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5 Ways a DUI Affects Your Life

Millennial Magazine - dui

One of the many perks of living in New York City is that if you don’t want to drive, you don’t have to. That means you don’t have to worry about buying a car, maintaining it, and parking it. It also means you won’t have the potential temptation to get behind the wheel if you’ve been drinking. 

If you do own a car and you drink and drive, the consequences and ramifications can be long-term. 

A DUI is driving under the influence. The following are five of the major ways a DUI has the potential to affect your life

1. Your License

If you get a DUI and convicted, you’re going to lose your license. This can affect you differently depending on how long you lose your driving privileges and whether or not you can feasibly use public transportation on a regular basis. 

Sometimes, if the judge is extremely lenient, you might only lose your license for a few months. For other people, it can be years. There are typically two types of suspensions for your license that can stem from a DUI. The first is an administrative DUI suspension, which is triggered by your initial arrest. You might get an administrative DUI suspension if you refuse to take a test when you’re asked by an officer. 

The second suspension is based on your actual conviction. The suspension period can overlap, so you don’t have to complete both back-to-back. 

Under implied consent laws, all drivers who are arrested for driving under the influence are required to take a chemical test, usually breath or blood, when requested by an officer. If you refuse that, you will receive an administrative suspension from the Department of Motor Vehicles.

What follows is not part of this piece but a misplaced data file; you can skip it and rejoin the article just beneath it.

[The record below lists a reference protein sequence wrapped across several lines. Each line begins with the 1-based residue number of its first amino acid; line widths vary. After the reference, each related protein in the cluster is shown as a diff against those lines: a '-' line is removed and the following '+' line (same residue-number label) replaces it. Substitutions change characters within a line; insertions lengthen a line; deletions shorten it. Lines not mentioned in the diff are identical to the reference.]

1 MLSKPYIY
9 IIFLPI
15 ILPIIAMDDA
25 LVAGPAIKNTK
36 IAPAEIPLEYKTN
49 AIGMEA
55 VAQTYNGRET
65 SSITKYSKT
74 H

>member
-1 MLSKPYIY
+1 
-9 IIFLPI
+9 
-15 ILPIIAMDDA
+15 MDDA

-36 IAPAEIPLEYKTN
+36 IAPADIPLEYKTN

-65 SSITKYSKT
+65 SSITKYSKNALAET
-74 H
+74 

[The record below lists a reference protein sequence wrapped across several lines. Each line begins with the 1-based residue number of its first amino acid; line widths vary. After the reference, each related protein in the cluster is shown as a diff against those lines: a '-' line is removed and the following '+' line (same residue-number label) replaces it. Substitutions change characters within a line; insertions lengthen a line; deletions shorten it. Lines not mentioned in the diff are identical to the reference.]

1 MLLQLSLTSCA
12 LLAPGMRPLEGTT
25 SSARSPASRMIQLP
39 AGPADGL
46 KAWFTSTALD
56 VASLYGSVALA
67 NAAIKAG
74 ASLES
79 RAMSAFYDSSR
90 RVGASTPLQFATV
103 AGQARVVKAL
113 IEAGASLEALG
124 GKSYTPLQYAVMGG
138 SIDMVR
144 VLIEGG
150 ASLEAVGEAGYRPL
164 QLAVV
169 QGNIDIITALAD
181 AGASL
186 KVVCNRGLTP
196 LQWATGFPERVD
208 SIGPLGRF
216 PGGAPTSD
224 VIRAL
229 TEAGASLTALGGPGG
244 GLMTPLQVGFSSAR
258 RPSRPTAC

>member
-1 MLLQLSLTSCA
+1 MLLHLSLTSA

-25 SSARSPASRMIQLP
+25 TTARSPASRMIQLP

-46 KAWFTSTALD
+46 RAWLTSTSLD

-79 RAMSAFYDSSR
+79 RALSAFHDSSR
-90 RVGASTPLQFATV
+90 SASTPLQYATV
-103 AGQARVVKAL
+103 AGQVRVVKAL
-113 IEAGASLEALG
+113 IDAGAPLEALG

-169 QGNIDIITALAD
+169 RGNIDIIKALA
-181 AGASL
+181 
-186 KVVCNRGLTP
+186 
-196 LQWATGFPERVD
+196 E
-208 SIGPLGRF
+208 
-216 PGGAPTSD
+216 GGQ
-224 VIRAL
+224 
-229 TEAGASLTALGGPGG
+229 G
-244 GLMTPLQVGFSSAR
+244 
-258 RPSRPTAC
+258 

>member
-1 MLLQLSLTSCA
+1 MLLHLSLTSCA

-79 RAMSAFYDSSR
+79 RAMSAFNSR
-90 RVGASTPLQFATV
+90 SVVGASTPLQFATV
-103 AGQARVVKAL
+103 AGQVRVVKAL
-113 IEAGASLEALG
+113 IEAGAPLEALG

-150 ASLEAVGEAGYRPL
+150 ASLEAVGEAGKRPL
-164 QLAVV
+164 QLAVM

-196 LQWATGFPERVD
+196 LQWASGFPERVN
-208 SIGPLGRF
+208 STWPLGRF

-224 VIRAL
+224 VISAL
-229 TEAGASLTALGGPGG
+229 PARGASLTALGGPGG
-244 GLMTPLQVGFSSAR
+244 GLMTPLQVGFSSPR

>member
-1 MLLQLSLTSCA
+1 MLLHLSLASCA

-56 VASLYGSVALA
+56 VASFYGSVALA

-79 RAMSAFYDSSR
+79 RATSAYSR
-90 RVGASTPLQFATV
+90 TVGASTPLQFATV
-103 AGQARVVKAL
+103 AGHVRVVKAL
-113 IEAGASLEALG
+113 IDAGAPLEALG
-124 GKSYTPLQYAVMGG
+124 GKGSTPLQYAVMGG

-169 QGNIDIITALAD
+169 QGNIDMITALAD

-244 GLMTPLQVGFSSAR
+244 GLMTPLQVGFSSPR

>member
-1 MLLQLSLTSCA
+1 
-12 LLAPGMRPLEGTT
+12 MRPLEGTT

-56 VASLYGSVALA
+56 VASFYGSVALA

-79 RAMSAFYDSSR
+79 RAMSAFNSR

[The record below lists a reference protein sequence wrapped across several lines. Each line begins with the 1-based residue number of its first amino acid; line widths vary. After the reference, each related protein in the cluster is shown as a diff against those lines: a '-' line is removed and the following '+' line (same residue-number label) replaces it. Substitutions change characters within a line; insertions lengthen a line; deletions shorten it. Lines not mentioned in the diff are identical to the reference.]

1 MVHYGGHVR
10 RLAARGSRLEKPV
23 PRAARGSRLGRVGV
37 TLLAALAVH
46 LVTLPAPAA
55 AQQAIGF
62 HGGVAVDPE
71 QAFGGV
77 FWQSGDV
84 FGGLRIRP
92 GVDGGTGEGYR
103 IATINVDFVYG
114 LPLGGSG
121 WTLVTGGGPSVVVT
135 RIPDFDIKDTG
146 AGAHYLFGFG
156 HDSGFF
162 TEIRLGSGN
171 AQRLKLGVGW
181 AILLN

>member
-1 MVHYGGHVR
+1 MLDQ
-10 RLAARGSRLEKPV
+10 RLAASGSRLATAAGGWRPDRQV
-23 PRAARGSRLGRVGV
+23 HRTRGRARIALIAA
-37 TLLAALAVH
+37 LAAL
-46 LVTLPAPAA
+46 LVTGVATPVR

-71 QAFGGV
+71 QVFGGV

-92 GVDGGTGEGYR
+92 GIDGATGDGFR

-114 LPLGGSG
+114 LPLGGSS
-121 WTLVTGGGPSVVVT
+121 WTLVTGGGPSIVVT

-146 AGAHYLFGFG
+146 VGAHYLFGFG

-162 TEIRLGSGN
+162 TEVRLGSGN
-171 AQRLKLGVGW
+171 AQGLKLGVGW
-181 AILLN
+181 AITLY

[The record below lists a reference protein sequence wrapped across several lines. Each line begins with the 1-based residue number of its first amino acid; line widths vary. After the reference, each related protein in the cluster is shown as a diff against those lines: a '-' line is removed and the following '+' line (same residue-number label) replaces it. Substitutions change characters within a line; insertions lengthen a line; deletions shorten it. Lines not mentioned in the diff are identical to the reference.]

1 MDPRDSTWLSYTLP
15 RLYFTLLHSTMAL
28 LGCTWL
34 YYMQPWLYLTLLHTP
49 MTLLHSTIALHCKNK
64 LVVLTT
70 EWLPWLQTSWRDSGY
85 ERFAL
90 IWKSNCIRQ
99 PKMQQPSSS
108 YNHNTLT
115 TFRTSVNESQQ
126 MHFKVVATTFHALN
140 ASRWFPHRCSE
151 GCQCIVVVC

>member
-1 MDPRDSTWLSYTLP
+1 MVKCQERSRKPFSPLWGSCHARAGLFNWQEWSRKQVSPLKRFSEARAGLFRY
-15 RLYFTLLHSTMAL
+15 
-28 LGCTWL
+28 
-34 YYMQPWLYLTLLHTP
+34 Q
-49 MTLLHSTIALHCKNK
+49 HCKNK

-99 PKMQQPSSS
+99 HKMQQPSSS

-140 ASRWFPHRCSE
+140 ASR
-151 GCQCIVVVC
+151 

2. Finances

When you get a DUI, it significantly affects your finances. Some of the many things you might have to pay for following a DUI include:

  • If you have a DUI on your record, it makes your insurance costs go up. Your rates might end up being higher for years to come. 
  • If you lose your license for a period of time, you will have to pay to reinstate it
  • Your car might be impounded if you’re arrested for a DUI, so you have to pay a lot of fees to get your car back. You might also have to use an ignition interlock device when you get your license back, and that can mean paying maintenance and installation fees. 
  • In some states, if you’re convicted of a DUI, you’re required to go to DUI classes. These can be as much as $1000, which you have to pay for out of your own pocket. 
  • You’re probably going to need to pay a lawyer you represent you in court. 
  • Courts will impose additional fines and penalty assessments on you that can be between $1000 and $2500 or significantly more. 

You may be responsible for civil liability if your DUI led to an accident, and then a lawsuit stems from that. 

3. Career

If you get a DUI, it can potentially affect your work and career in a variety of ways. For example, you might miss work to deal with appointments with your attorney or court dates. You could also miss work time if you get a prison sentence.